Client Alert

Some Family Offices May Avoid the Disallowance of Investment Expense Deductions Under Tax Reform

January 17, 2018

By Andrew Short, Ziemowit Smulkowski & Stephen Grace

On December 22, 2017, President Trump signed into law tax reform legislation (the “Act”) formerly known as the Tax Cuts and Jobs Act. Under the Act, miscellaneous itemized deductions that had been available to individual taxpayer’s to reduce taxable income are suspended from 2018 through 2025. Such miscellaneous itemized deductions include items such as unreimbursed employee business expenses, tax return preparation costs, cost incurred in contesting taxes, hobby expenses, investment expenses, and expenses for the production or collection of income among others. As a result, investment expenses and expenses for the production or collection of income under Section 212[1] incurred by individuals (either directly or through pass‑through entities) will not be deductible.

In contrast, deductions under Section 162(a) for trade or business expenses are not miscellaneous itemized deductions and remain available to reduce taxable income. Based on the continuing deductibility of trade or business expenses and the suspension of the deduction for investment expenses, this characterization takes on added importance. Determining whether a taxpayer is engaged in a trade or business or investment activity is a fact-intensive inquiry. Many similarly situated taxpayers may be able to slightly modify their operations so as to be engaged in a trade or business rather than engaged in an investment activity if the result was a change in tax characterization. On December 13, 2017, the Tax Court issued a memorandum decision in the case of Lender Management, LLC, et al. v. Commissioner[2] addressing the distinction between investment activities and trade or business activities in the context of a family office. The Tax Court found that Lender Management, LLC (“Lender LLC,” a family office providing management services to three separate investment entities owned by various members of the Lender family) was not merely an investor, but rather was engaged in a trade or business.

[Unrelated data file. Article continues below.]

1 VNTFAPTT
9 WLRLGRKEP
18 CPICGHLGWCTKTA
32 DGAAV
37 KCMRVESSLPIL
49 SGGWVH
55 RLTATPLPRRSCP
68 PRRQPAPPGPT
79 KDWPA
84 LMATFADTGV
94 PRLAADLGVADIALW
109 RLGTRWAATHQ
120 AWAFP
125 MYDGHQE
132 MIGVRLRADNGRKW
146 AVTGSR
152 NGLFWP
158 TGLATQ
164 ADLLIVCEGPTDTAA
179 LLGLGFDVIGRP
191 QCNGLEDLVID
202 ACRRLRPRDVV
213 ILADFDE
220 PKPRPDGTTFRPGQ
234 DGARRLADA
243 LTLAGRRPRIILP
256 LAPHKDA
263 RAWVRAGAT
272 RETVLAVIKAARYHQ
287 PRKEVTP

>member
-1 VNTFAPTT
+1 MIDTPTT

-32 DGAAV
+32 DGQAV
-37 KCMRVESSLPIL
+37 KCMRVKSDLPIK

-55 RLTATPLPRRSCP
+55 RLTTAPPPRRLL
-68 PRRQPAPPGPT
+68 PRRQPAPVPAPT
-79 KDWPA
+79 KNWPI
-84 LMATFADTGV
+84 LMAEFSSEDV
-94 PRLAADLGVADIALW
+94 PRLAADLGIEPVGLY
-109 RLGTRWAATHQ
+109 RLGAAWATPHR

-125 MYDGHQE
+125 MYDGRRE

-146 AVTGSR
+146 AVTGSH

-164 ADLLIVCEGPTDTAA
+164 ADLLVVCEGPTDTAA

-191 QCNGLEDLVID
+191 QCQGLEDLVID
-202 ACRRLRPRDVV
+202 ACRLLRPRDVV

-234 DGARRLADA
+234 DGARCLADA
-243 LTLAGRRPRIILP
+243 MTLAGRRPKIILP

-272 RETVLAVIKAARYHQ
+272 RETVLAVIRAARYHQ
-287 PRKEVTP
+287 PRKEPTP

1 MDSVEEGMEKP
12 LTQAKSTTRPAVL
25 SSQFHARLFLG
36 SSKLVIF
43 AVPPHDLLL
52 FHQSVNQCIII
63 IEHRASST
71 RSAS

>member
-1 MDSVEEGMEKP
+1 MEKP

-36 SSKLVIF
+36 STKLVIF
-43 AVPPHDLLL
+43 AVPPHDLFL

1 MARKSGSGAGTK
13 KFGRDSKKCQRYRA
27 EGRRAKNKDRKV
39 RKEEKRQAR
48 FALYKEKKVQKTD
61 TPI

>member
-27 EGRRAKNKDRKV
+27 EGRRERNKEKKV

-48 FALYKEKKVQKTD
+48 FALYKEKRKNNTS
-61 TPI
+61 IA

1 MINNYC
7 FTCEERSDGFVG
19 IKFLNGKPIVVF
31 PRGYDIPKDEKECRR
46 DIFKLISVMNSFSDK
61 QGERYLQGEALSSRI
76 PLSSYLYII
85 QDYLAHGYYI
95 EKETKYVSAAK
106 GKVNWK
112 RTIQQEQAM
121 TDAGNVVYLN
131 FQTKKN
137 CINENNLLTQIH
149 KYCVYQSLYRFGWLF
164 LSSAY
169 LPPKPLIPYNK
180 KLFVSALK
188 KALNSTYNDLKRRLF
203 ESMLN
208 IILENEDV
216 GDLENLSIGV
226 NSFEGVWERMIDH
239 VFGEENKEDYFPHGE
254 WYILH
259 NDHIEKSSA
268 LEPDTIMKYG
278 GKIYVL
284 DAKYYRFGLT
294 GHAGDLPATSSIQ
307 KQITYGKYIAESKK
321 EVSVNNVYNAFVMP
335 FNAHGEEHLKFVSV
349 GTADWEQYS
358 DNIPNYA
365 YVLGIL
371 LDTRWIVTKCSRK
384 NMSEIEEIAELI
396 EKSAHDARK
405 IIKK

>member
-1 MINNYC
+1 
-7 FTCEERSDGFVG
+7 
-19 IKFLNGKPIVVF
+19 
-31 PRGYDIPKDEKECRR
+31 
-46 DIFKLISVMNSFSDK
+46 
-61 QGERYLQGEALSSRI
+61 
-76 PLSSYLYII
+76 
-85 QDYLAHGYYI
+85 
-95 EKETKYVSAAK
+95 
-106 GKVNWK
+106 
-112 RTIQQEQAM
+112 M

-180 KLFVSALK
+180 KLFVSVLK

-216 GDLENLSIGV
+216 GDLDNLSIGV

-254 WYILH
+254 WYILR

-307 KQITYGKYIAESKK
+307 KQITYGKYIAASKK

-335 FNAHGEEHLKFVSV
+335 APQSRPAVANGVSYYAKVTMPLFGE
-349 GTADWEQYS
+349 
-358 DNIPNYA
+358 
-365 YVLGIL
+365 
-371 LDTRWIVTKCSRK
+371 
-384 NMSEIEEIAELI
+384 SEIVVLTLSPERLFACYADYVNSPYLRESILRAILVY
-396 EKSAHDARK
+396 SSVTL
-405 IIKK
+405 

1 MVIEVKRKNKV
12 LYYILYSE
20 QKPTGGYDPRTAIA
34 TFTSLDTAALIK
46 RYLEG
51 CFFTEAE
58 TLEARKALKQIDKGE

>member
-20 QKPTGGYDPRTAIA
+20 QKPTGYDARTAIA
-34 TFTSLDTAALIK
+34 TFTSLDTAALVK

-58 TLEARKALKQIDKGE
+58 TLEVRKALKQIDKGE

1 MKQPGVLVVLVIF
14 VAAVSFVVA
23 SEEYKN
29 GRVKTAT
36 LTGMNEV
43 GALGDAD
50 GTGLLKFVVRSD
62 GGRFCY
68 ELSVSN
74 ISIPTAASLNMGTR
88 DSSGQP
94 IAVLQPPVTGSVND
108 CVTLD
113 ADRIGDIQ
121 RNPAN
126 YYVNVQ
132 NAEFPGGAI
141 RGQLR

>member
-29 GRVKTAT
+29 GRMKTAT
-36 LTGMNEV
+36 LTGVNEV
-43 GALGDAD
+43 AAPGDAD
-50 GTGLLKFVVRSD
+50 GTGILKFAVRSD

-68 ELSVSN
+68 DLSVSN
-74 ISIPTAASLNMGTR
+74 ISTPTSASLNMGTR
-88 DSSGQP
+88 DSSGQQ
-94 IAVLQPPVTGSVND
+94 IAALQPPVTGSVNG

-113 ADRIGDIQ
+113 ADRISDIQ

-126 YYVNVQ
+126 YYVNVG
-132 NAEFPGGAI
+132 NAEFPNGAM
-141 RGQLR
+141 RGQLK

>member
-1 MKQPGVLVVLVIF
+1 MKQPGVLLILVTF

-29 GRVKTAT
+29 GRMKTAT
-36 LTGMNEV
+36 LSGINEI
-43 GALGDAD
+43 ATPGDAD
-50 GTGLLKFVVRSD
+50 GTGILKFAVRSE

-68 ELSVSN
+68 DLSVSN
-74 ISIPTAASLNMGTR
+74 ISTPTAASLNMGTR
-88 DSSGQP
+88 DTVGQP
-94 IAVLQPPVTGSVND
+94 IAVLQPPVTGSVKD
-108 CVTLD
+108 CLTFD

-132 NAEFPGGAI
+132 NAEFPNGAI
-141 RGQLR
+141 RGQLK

As a result of the Act, the Lender decision may be of increased significance. In deciding that Lender LLC was engaged in a trade or business, the Tax Court noted that Lender LLC received a carried interest as compensation for its services. A common factor in distinguishing between an investment activity and a trade or business is the nature of the return and whether there is a component in excess of an investor’s return. The Tax Court’s Decision also focused on the fact that Lender LLC had multiple employees both full- and part-time, researched investment opportunities, negotiated and executed new investments, monitored existing positions, and worked with individual investment entity members providing one-on-one investment advisory and financial planning services to address such members’ specific needs. The Tax Court found that the breadth of services Lender LLC provided to its clients was analogous to the services hedge fund managers provide to their clients, and went far beyond those of an investor.

As a result of the Act and the Lender decision, family offices offering services to their clients similar to those services provided by Lender LLC may be able to structure operations in a manner to continue to deduct operation expenses and avoid the negative repercussions of the Act’s suspension of miscellaneous itemized deductions.

[1]   References to Section are references to Sections of the Internal Revenue Code of 1986, as amended.

[2]   TC Memo 2017-246.

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